The relationship between the continents of Africa and India has long been established, with some historians noting the presence of Africans in India around the 8th Century. Business trade of all sorts between Africa and India has been assumed to have taken place in even earlier times, and this profitable union still takes place today.
The melding of the African-Indian relationship helped spawn new developments in music, religion, and trade among other forms of culture. Although there have been recent examinations of the slave trade and presence of Africans in India in recent times, there is still a dearth of conversations around how interconnected these two regions are by way of history.
BBC News India recently took a deeper look at the link, revealing that many Africans arrived in India as traders or slaves but eventually became a vital cog in Indian society.
In fact, some Africans even became powerful military minds and rulers across the Indian continent.
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Some of them, like Malik Ambar in Ahmadnagar (in western India), went on to become important rulers and military strategists. Ambar was known for taking on the powerful Mughal rulers of northern India.
An exhibition, organised by the Schomburg Center for Research in Black Culture of The New York Public Library, in Delhi recently showcased such “forgotten” stories of Africa’s role in India’s history.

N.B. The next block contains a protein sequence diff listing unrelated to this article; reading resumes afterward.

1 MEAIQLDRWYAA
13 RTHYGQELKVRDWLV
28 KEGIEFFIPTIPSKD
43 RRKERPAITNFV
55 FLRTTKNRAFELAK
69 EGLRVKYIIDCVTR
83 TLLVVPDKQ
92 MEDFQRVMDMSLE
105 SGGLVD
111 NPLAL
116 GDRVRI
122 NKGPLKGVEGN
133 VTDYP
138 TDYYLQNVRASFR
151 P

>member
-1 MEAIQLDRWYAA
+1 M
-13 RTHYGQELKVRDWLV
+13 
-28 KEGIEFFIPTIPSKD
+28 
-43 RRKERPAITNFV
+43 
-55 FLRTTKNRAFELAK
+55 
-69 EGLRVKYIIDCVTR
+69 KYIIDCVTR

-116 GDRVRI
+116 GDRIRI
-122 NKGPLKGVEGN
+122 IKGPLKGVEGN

Abyssinians, also known as Habshis in India, mostly came from the Horn of Africa to the subcontinent. Dr. Sylviane A Diouf of the Schomburg Center says Africans were successful in India because of their military prowess and administrative skills.
“African men were employed in very specialised jobs, as soldiers, palace guards, or bodyguards; they were able to rise through the ranks becoming generals, admirals, and administrators,” she says.
According to the Schomburg Center exhibit co-curator Kenneth Robbins, Africans were essential in protecting the rule of several Indian sultans and enacted their own dynasties.
Mr. Robbins adds that there exists evidence that Africans came to India around the 4th Century but became far more prominent and established between the 14th Century and the 17th Century.
Dr. Diouf also spoke of the African-ruled state of Sachin, which was established in 1791 in the state of Gujarat in India.
It was a self-contained nation that featured its own currency and a state band of Africans.
In 1948, Sachin was absorbed into Independent India. At its height, Sachin had a population of 26,000 that was comprised of mostly Hindu worshipers and a smaller population of Muslim followers.
Dr. Diouf also added that individuals such as the aforementioned Ambar and their ethnicity have largely been erased from Indian history, although it hasn’t been determined if that was deliberate.
Ambar was of Ethiopian heritage, and Dr. Diouf questioned if the failure to preserve his heritage was an act of “historical erasure.”
See more pictures and paintings of Africans in India here: